With New Jersey’s summer flounder fishing industry on the line, Garden State officials made their case to fisheries on Tuesday afternoon. In a hearing with the federal agency, New Jersey Department of Environmental Protection officials argued that the state’s regulations for summer flounder (or fluke) fishing reach conservation equivalency with new federal regulations. The cornerstone of New Jersey’s argument: That the state’s proposed regulations will actually preserve more of the summer flounder stock than the measures being put forth by the feds. Tuesday’s call was closed to the press, but in a statement following the call NJDEP spokesperson Bob Considine described it as a “good discussion.” click here to read the story 08:37

New Jersey has good reasons to resist federal rules on fluke

If federal fisheries managers got fan mail from some flounder these days, would it side with their catch limits or New Jersey’s defiant alternate rules? State and local officials and the N.J. congressional delegation pushed hard against this year’s federal plan to reduce the catch of summer flounder, also called fluke, by 30 percent. The Atlantic States Marine Fisheries Commission wanted to require fish to be an inch bigger to be kept — 19 inches in the ocean and nearby waters and 18 inches in Delaware Bay. Since last year’s limits were already tough on fishers and marine businesses, the plan prompted an uproar. Rep. Frank LoBiondo said “unelected bureaucrats in Washington use questionable methodologies and outdated science to cut us off at the knees.” He and fellow Rep. Frank Pallone introduced bipartisan legislation to prevent the new flounder quotas from taking effect. click here to read the story 10:28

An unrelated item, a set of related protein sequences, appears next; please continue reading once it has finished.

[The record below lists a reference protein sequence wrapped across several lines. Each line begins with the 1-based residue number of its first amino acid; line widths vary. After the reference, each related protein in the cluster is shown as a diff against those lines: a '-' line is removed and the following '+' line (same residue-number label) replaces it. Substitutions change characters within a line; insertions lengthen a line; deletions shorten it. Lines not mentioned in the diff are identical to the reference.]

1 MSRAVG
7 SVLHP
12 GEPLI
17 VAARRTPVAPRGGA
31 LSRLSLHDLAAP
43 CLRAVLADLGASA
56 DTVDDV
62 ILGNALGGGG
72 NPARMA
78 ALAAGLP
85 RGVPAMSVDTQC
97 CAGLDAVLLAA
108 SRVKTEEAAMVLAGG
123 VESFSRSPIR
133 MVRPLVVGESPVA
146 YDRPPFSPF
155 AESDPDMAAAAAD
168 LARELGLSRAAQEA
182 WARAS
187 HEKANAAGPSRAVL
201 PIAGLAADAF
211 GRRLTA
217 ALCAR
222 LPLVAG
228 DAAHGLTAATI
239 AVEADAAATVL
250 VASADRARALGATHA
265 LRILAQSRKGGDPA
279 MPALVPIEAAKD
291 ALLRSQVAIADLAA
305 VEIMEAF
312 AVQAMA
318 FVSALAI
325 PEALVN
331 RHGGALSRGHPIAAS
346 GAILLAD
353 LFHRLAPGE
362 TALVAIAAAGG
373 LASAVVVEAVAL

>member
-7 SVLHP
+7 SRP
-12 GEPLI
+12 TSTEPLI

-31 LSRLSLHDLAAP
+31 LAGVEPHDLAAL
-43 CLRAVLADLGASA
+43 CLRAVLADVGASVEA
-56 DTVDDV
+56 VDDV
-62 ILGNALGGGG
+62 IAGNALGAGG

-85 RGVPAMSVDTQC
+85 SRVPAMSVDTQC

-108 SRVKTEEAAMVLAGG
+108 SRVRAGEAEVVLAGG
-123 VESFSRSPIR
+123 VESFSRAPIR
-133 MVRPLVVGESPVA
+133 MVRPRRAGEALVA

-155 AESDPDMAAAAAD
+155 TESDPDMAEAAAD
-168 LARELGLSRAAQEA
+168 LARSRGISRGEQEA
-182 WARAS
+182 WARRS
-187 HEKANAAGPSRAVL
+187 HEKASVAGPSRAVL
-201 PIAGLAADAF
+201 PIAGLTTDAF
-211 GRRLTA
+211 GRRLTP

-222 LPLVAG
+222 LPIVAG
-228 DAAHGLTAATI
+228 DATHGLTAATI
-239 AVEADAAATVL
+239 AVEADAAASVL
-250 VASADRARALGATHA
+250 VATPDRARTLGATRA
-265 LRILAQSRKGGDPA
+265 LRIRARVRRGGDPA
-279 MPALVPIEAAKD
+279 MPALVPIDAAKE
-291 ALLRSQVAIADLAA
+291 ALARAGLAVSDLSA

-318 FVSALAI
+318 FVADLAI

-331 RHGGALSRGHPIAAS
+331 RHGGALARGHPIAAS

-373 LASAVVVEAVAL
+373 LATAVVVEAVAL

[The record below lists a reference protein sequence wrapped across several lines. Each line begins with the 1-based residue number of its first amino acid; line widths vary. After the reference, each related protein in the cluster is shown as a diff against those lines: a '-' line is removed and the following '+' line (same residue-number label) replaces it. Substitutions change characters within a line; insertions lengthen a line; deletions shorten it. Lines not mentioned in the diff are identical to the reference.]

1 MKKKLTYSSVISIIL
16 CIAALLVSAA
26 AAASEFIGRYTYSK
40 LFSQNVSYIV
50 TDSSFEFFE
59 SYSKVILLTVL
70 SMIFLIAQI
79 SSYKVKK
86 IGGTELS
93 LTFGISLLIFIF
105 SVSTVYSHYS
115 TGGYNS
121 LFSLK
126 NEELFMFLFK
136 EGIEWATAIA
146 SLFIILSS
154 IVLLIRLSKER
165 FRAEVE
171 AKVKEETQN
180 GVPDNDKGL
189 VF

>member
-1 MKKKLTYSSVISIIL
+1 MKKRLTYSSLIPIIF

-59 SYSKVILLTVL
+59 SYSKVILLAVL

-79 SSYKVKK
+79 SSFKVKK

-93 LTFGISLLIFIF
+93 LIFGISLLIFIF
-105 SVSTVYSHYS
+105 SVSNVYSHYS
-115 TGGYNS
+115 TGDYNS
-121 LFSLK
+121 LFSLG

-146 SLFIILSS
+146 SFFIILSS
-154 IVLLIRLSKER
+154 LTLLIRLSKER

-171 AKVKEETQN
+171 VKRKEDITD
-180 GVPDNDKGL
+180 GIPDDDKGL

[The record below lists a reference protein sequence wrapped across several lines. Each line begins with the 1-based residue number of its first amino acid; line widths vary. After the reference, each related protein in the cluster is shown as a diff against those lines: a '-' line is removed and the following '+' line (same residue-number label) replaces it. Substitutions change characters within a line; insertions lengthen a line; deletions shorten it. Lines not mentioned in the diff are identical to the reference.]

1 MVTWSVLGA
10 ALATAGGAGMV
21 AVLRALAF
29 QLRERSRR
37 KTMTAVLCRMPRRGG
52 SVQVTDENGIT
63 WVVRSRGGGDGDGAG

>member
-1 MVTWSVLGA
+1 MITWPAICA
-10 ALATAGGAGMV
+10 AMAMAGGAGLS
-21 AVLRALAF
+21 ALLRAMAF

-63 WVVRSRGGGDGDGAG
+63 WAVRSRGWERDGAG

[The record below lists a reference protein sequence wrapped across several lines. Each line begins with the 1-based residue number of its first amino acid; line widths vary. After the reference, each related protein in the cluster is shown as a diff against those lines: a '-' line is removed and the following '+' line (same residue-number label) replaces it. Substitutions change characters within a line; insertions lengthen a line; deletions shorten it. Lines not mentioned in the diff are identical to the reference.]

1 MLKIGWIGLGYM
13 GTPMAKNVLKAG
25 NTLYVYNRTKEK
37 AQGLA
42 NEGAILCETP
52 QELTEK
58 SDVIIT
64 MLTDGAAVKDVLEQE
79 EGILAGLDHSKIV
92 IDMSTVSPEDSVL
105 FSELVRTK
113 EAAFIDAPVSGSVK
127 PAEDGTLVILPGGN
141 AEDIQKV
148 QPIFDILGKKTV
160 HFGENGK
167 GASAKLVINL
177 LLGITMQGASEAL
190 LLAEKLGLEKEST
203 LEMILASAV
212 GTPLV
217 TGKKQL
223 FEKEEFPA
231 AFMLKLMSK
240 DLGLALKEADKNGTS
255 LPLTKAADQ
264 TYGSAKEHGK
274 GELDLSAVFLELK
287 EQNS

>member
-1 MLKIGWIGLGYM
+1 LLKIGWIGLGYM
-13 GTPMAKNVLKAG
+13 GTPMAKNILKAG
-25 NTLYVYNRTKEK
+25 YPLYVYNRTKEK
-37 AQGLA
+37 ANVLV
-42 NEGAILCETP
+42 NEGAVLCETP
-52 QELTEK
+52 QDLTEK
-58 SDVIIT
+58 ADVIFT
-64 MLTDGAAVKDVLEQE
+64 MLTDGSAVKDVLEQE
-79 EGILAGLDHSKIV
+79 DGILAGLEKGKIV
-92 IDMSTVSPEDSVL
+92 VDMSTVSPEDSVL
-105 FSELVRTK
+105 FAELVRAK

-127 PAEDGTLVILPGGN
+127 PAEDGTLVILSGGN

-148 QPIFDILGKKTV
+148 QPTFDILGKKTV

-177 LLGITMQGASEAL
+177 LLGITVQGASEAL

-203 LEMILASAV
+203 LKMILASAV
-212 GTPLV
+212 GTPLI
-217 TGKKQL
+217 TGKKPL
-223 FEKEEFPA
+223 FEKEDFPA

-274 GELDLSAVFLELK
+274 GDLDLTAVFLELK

NJ asks feds to drop limits on summer flounder

With their rows of sharp buck teeth, their downturned mouths, and both eyes on one side of their curiously flat bodies, summer flounder might seem beautiful only to one another. But this delicately flavored flatfish is the pinup girl, the heart’s desire, of thousands of New Jersey’s recreational fishermen — and has long been the source of many millions of dollars in tourism revenue each summer. For that reason the state has petitioned a federal commission to reverse its new restrictions on catching summer flounder in state waters in 2017. click to continue reading the story 07:06

The Manasquan Ridge – Essential Fish Habitat or Common Borrow, and at what cost?

Beach replenishment is costly and exacts a heavy toll on the environment, depleting underwater ridges that are home to a broad variety of sea life. “This project is another important component of the Christie administration’s plan to bring engineered beaches and dunes to the entire coast,” state Department of Environmental Protection Commissioner Bob Martin said September 2, as he announced work would start soon on a new project, pumping another 3.8 million cubic yards of sand from the sea floor onto eight miles of beach from Atlantic City to Longport. Fishermen question the cost to the environment from demands for more and more sand on the beaches. A seafloor survey of sand ridges off Manasquan commissioned in June by the federal Bureau of Ocean Energy Management raised alarms that the Corps of Engineers could dredge more sand from undersea hills that are essential fish habitat. Collectively known as the Manasquan Ridge, the hills attract seasonal concentrations of fish, and could be a future “borrow area,” where sand is extracted to pump onto nearby beaches. “They are already planning to use borrow areas closer to the beach,” said captain James Lovgren of the Fishermen’s Dock Cooperative in Point Pleasant Beach, who, with other fishermen, met with DEP officials in late July regarding their concerns about sand mining. Read the story here 09:16